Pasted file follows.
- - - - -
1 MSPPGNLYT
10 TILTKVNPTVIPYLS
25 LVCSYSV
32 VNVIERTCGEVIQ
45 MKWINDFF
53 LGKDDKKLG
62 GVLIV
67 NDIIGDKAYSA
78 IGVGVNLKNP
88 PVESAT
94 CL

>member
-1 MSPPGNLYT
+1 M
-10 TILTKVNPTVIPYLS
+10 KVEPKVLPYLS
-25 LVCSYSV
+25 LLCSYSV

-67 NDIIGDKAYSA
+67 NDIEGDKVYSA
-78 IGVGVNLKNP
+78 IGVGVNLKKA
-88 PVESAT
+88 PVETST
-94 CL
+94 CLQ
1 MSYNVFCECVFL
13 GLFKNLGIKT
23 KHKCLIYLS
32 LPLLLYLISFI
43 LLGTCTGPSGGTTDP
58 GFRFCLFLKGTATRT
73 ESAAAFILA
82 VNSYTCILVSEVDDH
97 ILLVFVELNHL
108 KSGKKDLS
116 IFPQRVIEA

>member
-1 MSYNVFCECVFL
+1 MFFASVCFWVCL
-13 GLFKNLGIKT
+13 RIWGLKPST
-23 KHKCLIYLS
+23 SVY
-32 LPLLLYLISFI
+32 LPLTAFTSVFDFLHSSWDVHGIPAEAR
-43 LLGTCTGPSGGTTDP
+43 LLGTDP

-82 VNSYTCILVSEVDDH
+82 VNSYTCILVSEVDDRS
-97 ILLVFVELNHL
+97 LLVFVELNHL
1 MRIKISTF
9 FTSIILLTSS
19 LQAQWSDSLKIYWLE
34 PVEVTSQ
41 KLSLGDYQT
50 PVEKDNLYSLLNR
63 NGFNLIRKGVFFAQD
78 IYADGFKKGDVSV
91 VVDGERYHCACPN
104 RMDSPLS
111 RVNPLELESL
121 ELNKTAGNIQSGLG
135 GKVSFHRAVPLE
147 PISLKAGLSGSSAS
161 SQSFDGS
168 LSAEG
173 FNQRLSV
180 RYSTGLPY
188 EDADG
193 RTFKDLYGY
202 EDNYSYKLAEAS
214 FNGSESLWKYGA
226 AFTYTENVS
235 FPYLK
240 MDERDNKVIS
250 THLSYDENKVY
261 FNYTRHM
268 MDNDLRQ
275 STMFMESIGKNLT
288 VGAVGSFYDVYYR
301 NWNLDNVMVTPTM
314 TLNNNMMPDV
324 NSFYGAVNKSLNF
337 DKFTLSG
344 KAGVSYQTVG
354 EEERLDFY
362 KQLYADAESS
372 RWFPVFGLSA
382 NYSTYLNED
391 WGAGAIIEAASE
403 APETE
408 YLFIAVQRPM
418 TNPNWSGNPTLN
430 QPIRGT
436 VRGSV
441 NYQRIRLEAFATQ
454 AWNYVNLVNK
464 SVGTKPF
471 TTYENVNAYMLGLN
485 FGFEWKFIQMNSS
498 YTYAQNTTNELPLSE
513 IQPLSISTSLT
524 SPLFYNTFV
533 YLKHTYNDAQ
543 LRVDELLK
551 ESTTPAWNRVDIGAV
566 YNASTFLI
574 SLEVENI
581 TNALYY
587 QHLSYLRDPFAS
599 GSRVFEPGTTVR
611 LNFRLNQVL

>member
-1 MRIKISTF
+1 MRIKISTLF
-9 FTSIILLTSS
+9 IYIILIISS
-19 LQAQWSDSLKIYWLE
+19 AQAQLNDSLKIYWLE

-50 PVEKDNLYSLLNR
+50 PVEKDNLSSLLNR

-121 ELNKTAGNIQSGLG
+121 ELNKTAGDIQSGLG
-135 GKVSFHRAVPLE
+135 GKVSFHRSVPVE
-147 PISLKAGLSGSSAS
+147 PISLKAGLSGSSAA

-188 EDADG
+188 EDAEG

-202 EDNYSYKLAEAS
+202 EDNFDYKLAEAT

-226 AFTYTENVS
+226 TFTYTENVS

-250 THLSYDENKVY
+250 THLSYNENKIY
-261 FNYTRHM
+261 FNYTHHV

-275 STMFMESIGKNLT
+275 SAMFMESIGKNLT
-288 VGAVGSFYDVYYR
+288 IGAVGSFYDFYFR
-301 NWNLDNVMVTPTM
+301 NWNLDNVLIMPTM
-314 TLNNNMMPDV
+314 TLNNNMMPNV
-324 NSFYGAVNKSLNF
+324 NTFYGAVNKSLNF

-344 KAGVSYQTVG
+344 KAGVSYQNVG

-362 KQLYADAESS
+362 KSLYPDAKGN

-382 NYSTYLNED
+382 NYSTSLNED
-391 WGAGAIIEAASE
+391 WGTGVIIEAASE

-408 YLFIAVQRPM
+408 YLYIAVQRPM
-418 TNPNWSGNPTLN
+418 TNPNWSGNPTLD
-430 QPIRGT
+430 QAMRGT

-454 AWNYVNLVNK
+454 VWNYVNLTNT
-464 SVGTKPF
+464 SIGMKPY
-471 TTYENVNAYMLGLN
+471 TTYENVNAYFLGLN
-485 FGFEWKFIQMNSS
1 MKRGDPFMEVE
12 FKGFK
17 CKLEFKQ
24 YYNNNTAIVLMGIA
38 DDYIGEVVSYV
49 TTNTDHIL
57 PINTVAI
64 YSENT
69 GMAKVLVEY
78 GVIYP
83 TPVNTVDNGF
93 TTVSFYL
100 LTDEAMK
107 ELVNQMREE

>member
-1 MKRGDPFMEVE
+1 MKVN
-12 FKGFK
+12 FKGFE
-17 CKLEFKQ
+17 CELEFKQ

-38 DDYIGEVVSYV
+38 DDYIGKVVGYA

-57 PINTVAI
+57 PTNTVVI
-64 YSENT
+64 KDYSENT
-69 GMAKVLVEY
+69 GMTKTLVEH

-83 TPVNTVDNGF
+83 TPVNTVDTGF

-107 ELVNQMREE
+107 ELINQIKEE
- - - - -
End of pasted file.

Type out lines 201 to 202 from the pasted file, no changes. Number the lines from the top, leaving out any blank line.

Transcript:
+83 TPVNTVDTGF

-107 ELVNQMREE